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Mark Rivera

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Mark Rivera, Customer Retention Manager and CJIS Security Compliance Officer with Vigilant Solutions, served for sixteen years with the Maryland State Police, retiring at the rank of First Sergeant with thirteen of those years at the supervisory and command level. He holds a Master of Science Degree in Management from The Johns Hopkins University and Secret clearance through the FBI, Baltimore.

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Features

A Training Solution for Searching Female Suspects

Use this technique, when searching female suspects.

February 24, 2011  |  by - Also by this author


Photo by Yuda Chen.

Male officers can be heroically accepting of the sometimes thankless roles women cops take on. Often, she is tasked with handling more than her fair share of sexual assault cases, and dealing with victimized children. And the same male cop who'll dismiss his sister officer as a "skirt who couldn't find a felon in San Quentin" will have no qualms asking her to roll 10 minutes to conduct a female search and consume time otherwise available to do her own work.

But then, female searches can be problematic for cops of both genders. Male officers are hamstrung by an inability to conduct such pat-downs, and female officers by their male counterparts' need to bring them to the scene to do the job.

"In an era where we're trying to do more with less, females are still being called to conduct female searches," says Betsy Brantner Smith, a noted police trainer and retired patrol sergeant. "Departments are notoriously behind and overly sensitive when it comes to dealing with female suspects so that female officer is probably going to have to take it upon herself."

In those instances where female cops roll up to find an uncontrolled, unsearched female standing outside a male officer's car, Smith trains them to position their vehicle in such a way as to afford themselves protection prior to verbally and then physically controlling that female. She emphasizes the need to see female subjects' hands prior to engaging them, but also the need to address concerns with their brethren so as to make sure history doesn't repeat itself: Just because a male officer may not be able to search a female doesn't mean he can't control her.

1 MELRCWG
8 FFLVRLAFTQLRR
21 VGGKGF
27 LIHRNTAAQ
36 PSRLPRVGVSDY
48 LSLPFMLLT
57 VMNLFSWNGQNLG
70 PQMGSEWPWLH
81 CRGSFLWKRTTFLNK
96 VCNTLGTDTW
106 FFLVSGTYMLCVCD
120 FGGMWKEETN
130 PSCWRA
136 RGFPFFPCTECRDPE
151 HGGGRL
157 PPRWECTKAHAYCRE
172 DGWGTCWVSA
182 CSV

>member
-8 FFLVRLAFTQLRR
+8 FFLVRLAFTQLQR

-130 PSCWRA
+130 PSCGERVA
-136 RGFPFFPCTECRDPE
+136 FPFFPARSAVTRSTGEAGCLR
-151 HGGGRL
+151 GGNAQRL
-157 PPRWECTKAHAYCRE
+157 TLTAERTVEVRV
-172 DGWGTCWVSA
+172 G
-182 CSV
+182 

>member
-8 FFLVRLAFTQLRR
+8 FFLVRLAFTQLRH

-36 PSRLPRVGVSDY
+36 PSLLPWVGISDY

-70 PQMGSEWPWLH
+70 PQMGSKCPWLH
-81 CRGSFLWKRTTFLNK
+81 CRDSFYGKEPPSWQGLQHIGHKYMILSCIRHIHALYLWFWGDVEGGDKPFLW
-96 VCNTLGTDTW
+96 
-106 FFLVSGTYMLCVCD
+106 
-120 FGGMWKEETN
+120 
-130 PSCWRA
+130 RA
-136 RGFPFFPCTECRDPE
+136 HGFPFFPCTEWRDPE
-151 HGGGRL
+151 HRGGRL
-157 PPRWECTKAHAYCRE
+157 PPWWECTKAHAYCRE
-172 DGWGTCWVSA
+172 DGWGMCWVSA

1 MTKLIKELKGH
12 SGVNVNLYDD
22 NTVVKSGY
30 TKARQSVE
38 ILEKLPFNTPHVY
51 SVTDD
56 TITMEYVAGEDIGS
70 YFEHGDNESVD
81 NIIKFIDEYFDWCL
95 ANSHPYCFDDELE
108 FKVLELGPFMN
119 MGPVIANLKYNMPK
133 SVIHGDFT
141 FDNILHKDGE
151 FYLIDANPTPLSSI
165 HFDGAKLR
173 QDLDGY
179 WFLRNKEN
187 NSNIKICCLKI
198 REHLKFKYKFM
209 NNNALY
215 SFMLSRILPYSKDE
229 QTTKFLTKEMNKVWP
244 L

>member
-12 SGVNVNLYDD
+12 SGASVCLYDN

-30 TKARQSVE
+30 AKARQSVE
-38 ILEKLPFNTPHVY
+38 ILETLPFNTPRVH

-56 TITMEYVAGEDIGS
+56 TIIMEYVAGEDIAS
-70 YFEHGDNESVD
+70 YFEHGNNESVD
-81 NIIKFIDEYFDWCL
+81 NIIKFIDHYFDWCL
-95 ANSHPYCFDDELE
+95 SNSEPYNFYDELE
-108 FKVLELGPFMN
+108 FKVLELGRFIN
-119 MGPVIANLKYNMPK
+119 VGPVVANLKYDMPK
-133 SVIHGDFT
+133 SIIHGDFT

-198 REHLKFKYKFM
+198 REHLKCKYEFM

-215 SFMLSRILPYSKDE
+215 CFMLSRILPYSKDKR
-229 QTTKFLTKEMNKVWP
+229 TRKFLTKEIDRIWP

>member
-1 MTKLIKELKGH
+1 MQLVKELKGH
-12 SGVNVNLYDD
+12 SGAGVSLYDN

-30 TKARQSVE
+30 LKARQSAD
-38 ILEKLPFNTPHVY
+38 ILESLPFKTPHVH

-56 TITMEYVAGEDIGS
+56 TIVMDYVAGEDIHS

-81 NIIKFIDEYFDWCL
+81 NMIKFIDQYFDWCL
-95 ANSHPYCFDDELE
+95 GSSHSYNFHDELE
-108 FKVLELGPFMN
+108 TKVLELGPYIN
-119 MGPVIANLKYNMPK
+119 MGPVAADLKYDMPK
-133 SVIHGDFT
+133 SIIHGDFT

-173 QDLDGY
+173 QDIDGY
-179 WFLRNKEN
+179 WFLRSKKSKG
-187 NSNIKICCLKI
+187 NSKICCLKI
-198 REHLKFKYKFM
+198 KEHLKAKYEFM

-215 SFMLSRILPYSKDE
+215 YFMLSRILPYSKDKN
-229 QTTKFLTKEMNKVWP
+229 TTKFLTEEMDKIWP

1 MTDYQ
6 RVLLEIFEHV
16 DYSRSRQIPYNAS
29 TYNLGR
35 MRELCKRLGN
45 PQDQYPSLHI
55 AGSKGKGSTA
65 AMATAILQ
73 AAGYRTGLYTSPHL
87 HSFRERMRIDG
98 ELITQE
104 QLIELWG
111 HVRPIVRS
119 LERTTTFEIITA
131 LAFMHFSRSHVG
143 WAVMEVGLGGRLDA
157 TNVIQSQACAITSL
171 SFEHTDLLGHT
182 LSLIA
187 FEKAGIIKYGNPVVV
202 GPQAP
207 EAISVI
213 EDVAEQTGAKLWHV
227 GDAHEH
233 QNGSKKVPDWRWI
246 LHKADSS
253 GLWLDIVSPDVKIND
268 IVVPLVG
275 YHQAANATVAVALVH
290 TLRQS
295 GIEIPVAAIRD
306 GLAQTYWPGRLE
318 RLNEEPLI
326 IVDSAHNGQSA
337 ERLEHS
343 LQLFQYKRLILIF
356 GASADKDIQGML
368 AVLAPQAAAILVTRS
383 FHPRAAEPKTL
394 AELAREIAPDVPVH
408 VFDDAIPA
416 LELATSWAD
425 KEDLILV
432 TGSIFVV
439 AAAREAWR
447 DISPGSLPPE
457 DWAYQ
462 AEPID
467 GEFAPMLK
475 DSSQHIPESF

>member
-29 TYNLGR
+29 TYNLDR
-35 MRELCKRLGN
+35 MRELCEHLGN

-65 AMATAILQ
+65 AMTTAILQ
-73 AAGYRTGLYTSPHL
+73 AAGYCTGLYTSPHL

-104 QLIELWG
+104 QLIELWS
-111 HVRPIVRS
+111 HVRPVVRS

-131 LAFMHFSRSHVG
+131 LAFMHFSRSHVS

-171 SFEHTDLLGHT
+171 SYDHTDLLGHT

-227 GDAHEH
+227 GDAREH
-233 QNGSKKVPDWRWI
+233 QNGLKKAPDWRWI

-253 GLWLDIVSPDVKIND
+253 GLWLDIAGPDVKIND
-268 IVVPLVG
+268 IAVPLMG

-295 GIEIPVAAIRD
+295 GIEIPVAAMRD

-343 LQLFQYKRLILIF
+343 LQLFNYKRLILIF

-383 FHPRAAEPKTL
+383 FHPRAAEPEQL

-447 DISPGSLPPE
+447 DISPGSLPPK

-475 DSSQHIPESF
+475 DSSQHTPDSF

"If there's a policy that says that a male officer can't pat down a female, there should not be a policy that says that he can't at least get her controlled-at the very least handcuffed-in the meantime," notes Smith, who is a lead instructor for Calibre Press's "Street Survival" seminars. "FBI studies bear this out: Who's being given the gun to carry? Females. And a woman can kill you just as quickly as a male. We better be teaching male officers how to search female prisoners and detainees."

Smith speaks highly of the Washington State Patrol Academy, which she regards as one of the best when it comes to dealing with female searches.

"They teach their recruits how to conduct female pat-down searches," Smith explains. "They start with multi-dimensional targets and move onto mannequins that they place bras on replete with prosthetics on them. Finally, they get female volunteers-primarily FTOs and supervisors who've signed waivers-from within the agency that allow themselves to be searched by both male and female recruits."

The volunteer "suspects" are key to the training, according to Smith. "This allows the recruits to receive live real feedback from the people being patted down such as, 'Whoa, that wasn't a pat down, that was a grope!' or 'That's the proper manner to do a search.'

"This is an excellent program response to an important matter. Many Washington State troopers can't request female officers to roll on every female arrest and at the same time they don't want to place an unsearched female in the back seat of a car."

Related:

Duty Dangers: One-Size-Fits-All Training


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